"A friend of mine was on Shark Tank recently. The episode hasn't aired yet so we don't know how they will edit the story to be, but they did get an actual deal with actual money from Mr. Wonderful."
"A friend of mine worked as an art director on the American version of "Supernanny". She said pretty much everything was real, maybe editing together to make it a bit more dramatic, but the family interactions were genuine. And she said Jo Frost is a very sweet, warm woman who really does her best for the kids."
I always wondered about this
"In the very first episode of Top Chef they ever filmed, Tom Colicchio flipped out because the dishes the contestants had cooked were getting cold while the film crew took "food porn" shots of them. From then on, all the contestants have to prepare two dishes. One for the judges to sample, and one for the cameras to pan over and show the audience."
"It's a requirement to be on House Hunters that you are already closing on a house. It's free advertising for the agent and a way to be on TV for the couple.
That being said I still watch the shit out of those shows. Interesting to see what $x gets you around the world"
Say Yes To The Dress
"Probably no one on Reddit watches it, but Say Yes to the Dress. It's real. One sister and a few friends have gotten their dresses there, and while they didn't appear on the show (you get asked when you make your appointment), their experiences were the exact same as TV.
Yes, the consultants really are that personable. Yes, you sit where the show is filmed. Yes, the people on the show really work there. No, they won't show you anything outside your budget, and yes, they really do bend over backwards to find you discounts if you need one (like on the show.)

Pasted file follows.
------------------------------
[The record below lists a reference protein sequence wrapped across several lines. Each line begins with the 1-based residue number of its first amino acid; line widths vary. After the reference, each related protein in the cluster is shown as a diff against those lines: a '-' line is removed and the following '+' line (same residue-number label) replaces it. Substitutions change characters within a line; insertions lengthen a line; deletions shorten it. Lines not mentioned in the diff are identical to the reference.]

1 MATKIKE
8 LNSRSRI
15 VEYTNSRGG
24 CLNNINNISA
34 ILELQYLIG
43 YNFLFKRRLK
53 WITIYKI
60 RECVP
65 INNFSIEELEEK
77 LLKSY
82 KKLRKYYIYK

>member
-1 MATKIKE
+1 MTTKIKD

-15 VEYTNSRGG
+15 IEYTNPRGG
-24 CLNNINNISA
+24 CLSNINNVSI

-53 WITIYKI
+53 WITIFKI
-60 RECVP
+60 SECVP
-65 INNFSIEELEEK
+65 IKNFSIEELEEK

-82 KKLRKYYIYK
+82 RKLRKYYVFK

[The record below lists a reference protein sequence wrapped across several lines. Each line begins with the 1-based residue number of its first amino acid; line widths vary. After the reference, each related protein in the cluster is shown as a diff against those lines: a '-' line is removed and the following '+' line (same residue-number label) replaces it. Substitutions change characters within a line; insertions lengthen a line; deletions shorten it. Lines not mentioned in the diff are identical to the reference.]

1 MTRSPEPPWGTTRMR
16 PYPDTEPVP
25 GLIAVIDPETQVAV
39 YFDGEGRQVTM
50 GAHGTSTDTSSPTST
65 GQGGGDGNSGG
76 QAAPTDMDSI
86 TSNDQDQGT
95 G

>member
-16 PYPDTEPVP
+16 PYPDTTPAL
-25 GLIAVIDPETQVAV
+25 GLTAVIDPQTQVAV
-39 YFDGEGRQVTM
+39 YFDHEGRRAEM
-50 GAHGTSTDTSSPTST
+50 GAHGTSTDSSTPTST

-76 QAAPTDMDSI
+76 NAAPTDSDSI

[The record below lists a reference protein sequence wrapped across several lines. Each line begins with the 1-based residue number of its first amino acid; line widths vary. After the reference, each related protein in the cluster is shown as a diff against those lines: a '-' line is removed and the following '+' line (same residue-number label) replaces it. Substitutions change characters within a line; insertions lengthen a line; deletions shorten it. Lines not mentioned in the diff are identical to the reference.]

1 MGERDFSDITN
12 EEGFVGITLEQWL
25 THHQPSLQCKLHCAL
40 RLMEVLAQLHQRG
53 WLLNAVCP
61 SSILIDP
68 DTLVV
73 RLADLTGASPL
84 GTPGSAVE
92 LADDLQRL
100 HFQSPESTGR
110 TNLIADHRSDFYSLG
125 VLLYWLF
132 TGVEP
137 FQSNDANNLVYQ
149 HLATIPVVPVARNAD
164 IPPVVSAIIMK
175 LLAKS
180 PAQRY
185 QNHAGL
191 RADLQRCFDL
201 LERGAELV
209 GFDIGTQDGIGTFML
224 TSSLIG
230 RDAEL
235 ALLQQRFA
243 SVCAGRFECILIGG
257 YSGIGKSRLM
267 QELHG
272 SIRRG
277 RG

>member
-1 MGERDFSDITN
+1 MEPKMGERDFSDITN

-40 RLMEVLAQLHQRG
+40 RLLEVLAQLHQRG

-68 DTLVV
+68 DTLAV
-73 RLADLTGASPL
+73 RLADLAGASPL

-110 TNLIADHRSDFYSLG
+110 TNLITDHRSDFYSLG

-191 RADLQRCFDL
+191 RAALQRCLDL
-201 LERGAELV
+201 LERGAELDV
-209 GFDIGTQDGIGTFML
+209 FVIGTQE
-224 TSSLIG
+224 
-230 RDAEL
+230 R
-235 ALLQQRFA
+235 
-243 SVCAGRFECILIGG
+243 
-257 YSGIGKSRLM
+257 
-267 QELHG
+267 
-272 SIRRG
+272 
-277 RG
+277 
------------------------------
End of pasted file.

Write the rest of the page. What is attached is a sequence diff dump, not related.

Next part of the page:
I know there are probably cheaper places to buy a wedding dress, but Kleinfeld's is gorgeous and exactly like it is on SYTTD. The only thing that might be "faked" is if girls/their family are told to be super picky about the dress for ~dramatic effect~.
Fuck most of TLC's other shows though.
EDIT: YAY MORE PEOPLE WATCH THAN I THOUGHT
Edit 2: Again, I've been there a few times, but we were NOT filmed for the show. I can't speak for how real the dialogue is or isn't. BUT the store and its employees are as cool and nice and friendly as on TV!"
"I was on restaurant impossible a couple years ago. They say they have a $10,000 budget for the renovation, definitely does not mean they use it. The host, Robert Irvine, was only there for like an hour a day, of the 3ish day venture, just to get in the way and whine about things for the camera. They made up this whole story about how my boss would lose everything and cause so much stress on his marriage and family if the restaurant failed. They had us "walk this direction with a sullen look" to show that we felt underappreciated as employees. We had four employees actually walk out because of some the comments Robert made. We also did not get paid any extra for any of this. But, while all of that was annoying, I will say this. The food network did pay almost $4k for a very local construction crew to come in, which is awesome for local business/support, the food was very awesome, and I got to learn some insane techniques from world class chef's, at the very start of my career (I am a chef myself now). It was very neat and exciting thing for a small town, and definitely brought our community together. And while the business did still end up failing a year and a half later, my boss was totally fine because he bought out another restaurant and is now very successful elsewhere."